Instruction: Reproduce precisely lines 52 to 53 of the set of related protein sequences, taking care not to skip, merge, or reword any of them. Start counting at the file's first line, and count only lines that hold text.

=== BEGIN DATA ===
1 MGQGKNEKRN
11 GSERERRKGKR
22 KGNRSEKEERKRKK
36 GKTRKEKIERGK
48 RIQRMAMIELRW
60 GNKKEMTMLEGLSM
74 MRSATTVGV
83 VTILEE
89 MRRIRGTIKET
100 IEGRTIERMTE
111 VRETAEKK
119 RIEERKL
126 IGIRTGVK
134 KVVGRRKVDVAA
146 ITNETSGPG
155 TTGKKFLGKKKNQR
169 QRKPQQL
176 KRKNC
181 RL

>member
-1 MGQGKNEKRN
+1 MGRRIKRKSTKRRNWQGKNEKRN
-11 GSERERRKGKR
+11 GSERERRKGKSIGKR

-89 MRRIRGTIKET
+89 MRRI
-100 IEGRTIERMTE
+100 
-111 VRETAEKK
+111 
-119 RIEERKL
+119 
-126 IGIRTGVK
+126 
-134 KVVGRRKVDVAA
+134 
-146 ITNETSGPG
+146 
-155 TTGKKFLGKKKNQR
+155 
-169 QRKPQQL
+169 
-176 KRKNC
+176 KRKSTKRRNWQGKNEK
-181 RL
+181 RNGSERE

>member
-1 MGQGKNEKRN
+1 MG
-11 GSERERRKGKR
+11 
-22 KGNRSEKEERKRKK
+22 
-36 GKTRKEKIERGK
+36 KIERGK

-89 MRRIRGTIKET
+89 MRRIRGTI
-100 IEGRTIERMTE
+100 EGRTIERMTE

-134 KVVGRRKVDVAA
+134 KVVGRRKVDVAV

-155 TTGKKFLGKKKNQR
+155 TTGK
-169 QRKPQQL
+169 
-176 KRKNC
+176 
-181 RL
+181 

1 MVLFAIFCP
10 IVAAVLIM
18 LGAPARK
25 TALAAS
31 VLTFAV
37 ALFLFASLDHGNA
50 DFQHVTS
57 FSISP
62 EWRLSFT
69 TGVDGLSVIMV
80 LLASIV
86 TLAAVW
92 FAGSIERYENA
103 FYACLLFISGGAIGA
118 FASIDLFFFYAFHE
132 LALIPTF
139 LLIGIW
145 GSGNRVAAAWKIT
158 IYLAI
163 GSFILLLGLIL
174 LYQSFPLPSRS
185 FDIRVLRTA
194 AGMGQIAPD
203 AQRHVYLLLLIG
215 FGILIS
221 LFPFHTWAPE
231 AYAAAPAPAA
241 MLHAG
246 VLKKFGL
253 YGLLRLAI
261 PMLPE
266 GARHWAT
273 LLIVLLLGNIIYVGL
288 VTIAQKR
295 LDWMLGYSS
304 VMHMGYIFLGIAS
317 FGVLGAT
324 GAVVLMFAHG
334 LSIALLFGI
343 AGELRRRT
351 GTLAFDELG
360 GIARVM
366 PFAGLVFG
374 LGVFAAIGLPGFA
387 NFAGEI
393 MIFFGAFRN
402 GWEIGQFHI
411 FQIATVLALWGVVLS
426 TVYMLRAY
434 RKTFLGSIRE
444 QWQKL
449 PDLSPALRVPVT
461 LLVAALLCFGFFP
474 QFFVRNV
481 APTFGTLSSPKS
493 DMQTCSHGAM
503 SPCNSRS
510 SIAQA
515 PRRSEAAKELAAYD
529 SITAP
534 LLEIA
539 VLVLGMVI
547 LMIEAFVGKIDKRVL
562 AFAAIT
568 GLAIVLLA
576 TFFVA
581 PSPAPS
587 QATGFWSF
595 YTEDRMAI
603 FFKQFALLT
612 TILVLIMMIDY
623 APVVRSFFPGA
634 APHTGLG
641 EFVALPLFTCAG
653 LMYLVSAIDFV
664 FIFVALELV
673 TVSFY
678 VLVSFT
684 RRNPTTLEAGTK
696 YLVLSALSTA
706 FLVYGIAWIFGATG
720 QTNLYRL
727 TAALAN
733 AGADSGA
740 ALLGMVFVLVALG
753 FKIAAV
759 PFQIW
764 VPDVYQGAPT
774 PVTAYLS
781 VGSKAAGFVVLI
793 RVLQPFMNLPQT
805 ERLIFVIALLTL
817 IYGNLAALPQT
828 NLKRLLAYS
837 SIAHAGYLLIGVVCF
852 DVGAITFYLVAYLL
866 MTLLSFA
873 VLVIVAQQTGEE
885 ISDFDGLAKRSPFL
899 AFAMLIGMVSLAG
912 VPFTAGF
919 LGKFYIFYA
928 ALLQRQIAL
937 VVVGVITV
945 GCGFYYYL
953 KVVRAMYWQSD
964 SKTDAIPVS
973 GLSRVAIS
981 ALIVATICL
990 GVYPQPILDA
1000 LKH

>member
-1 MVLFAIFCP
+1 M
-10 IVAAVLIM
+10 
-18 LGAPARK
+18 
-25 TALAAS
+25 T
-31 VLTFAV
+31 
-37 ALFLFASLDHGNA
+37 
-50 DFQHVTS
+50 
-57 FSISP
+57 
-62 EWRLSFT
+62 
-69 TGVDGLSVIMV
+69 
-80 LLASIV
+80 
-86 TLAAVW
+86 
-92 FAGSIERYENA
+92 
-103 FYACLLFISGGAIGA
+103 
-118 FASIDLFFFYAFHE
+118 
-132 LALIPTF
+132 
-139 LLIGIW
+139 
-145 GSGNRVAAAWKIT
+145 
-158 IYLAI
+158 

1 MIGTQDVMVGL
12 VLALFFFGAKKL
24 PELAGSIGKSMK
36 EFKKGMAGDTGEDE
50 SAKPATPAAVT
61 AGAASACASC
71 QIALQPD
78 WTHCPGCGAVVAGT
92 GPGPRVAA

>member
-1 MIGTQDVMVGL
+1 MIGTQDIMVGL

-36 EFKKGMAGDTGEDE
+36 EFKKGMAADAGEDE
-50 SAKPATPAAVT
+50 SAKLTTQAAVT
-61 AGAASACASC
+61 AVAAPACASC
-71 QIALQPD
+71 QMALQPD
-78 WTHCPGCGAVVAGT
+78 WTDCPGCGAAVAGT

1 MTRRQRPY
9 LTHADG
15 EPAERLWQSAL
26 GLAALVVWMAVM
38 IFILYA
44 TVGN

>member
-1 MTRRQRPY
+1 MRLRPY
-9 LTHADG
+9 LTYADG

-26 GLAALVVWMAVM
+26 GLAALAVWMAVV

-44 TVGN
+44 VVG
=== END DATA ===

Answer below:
-22 KGNRSEKEERKRKK
+22 